A few days later the Americans launched an all-out counterattack. Their artillery shells and aerial bombs landed on the hills defended by our division, loosening the dirt and cutting down trees, some of which burst into flames. Despite not knowing what to do or where to go, we held our line and fought back the enemy's advances again and again. Not until the afternoon of May 22 did we receive orders to move north, cross the Han River, and build a defense along its north bank. Immediately we began to retreat. But that same evening another telegram came, ordering us not to cross the river, and instead to set up a defense line on the south shore and hold it for four days to cover thousands of wounded men being shipped back from the front. This was easier said than done. We had no food left, and our right flank would be exposed-the Sixty-third Army, which was supposed to cover it, had already retreated to the north of the river. How on earth could we fight in such disarray? The enemy saw our predicament, so they assembled more men, tanks, and artillery, and kept pursuing us.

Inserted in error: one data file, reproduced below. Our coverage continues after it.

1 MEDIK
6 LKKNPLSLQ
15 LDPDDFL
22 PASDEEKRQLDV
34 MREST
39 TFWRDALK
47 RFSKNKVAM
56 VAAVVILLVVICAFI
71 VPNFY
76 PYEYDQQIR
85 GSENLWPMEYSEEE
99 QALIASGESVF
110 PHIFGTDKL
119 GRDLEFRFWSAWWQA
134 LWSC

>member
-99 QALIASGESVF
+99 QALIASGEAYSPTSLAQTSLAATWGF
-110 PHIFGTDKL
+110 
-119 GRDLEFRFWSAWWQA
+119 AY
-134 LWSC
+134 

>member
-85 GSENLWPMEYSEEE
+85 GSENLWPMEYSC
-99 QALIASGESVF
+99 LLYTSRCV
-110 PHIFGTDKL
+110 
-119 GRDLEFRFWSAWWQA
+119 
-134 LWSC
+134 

Excerpted from War Trash by Ha Jin, chapter 1 and part of chapter 2 (pages 6-20) of the hardcover edition. Copyright© 2004 by Ha Jin. Excerpted by permission of Pantheon, a division of Random House, Inc. All rights reserved. No part of this excerpt may be reproduced or reprinted without permission in writing from the publisher.
Blood at the Root
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